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This is not a good camp-site. It’s called Paradis Touareq, but Frank, on his visit to the local Souq finds out that it’s been nicknamed L’enfer Touareq by the locals.

Nothing actually works – we end up having to use our own mobile hotspot, as their internet is down and either stay dirty or contend with cold showers. The place is a dusty building site and neither the owner nor the manager are exactly welcoming. Before we leave the next day, we try to give them some constructive feedback, as they have a new establishment, but we are not sure if we are heard. When it comes to payment, they extract the highest possible amount out of us, even charging us for berber tea they had offered us. This leaves a bad feeling all round.

They don’t even say good-bye. This is really bad customer service and not very clever. They should focus on giving a good service at the camp-site, not employ people to trap tourists at the entrance of the town.

We don’t take to Zagora, people in the shops are pushy too – any shop you enter, you have to fight to get back out without buying anything. This place has been destroyed by tourism. We don’t like this kind of atmosphere, so we are glad to leave it behind.

Luckily most camp-sites that we have come across have been wonderful. This is really an exception.

We tootle on for a few kilometers and then stop in the middle of nowhere by a school. Just when we’ve settled in, there is a gentle knock on the door, and a tall, slender man politely asks us for our passports. He explains that he is one of the senior members of the local community. We invite him in. He’s very well spoken, despite only a basic command of French. We spend half an hour together, pouring over maps and chatting, partly in French and partly in Arabic. We share stories about our families and our respective villages. We invite him to taste Frank’s freshly made marmalade and when we see he likes it, we give him a jar. This prompts him to scoot off across the stony fields on his moped, returning 10 minutes later with two boxes of dates, one of which is full of the Medjool variety – the best quality we have ever tasted. He leaves us his phone number, insisting that we should ring him if there is any trouble and off he goes again into the darkness.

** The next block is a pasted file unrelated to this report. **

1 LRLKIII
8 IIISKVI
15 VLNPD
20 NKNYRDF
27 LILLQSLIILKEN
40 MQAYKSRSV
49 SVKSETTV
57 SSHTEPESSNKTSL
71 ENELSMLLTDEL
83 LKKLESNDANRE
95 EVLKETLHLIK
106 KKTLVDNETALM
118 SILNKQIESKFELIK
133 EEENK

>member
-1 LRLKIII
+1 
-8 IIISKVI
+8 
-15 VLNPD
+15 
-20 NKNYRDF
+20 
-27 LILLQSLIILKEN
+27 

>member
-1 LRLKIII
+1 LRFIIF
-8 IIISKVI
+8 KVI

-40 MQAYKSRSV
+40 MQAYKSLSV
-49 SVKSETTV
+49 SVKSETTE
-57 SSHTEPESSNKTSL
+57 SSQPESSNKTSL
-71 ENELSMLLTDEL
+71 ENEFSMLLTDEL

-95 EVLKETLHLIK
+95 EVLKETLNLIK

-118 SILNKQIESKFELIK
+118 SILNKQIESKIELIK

There are no interruptions that night – we sleep soundly, appreciating the quiet space around us, after having been cooped up in a town and campsite we didn’t like.

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Ait Omar

We’ve been told to go and seek out Hartmut, the owner of one of the 45 Kasbahs in this town, apparently you can find him every morning in the cafe on the corner, opposite the school and the post office.

After 5 days of wallowing in bed with Moroccan flu, we’re ready to have a peek at the town. Having spent all this time indoors, the sunshine once again seems dazzingly bright. I can hardly keep my eyes open. Indeed, in the cafe on the main street we meet Mahmoud, as the locals have lovingly renamed him, a German who came here about 30 years ago, bought a dilapidated Kasbah and painstakingly rebuilt it, drawing on local knowledge and materials, combining German standards with Moroccan aesthetic. The result is absolutely stunning. Ait Omar is one of the most beautiful houses we have seen in Morocco and the first one that is warm inside (underfloor heating, fed by solar panels and a wood burner)!